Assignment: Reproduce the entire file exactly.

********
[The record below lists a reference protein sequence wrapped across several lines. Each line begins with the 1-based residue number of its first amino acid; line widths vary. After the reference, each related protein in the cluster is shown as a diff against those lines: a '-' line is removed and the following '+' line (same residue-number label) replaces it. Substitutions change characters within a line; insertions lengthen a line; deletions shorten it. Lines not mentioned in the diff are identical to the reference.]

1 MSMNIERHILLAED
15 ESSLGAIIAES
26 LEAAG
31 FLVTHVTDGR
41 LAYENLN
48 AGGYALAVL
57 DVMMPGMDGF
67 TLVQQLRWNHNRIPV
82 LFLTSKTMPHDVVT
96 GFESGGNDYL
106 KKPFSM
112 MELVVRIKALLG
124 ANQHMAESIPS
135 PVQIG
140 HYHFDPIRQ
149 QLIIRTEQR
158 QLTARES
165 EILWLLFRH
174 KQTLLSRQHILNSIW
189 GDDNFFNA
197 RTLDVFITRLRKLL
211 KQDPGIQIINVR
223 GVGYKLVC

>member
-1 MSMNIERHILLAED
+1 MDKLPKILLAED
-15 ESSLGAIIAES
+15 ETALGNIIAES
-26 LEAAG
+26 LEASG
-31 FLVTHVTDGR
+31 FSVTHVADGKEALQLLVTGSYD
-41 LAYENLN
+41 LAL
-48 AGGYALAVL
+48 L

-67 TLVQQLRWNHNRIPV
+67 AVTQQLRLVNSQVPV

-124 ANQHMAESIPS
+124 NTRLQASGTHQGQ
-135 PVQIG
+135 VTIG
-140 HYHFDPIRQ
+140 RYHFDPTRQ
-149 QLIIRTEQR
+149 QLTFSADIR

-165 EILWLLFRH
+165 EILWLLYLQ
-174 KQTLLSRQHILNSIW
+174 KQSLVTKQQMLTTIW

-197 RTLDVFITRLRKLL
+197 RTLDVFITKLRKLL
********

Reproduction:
[The record below lists a reference protein sequence wrapped across several lines. Each line begins with the 1-based residue number of its first amino acid; line widths vary. After the reference, each related protein in the cluster is shown as a diff against those lines: a '-' line is removed and the following '+' line (same residue-number label) replaces it. Substitutions change characters within a line; insertions lengthen a line; deletions shorten it. Lines not mentioned in the diff are identical to the reference.]

1 MSMNIERHILLAED
15 ESSLGAIIAES
26 LEAAG
31 FLVTHVTDGR
41 LAYENLN
48 AGGYALAVL
57 DVMMPGMDGF
67 TLVQQLRWNHNRIPV
82 LFLTSKTMPHDVVT
96 GFESGGNDYL
106 KKPFSM
112 MELVVRIKALLG
124 ANQHMAESIPS
135 PVQIG
140 HYHFDPIRQ
149 QLIIRTEQR
158 QLTARES
165 EILWLLFRH
174 KQTLLSRQHILNSIW
189 GDDNFFNA
197 RTLDVFITRLRKLL
211 KQDPGIQIINVR
223 GVGYKLVC

>member
-1 MSMNIERHILLAED
+1 MDKLPKILLAED
-15 ESSLGAIIAES
+15 ETALGNIIAES
-26 LEAAG
+26 LEASG
-31 FLVTHVTDGR
+31 FSVTHVADGKEALQLLVTGSYD
-41 LAYENLN
+41 LAL
-48 AGGYALAVL
+48 L

-67 TLVQQLRWNHNRIPV
+67 AVTQQLRLVNSQVPV

-124 ANQHMAESIPS
+124 NTRLQASGTHQGQ
-135 PVQIG
+135 VTIG
-140 HYHFDPIRQ
+140 RYHFDPTRQ
-149 QLIIRTEQR
+149 QLTFSADIR

-165 EILWLLFRH
+165 EILWLLYLQ
-174 KQTLLSRQHILNSIW
+174 KQSLVTKQQMLTTIW

-197 RTLDVFITRLRKLL
+197 RTLDVFITKLRKLL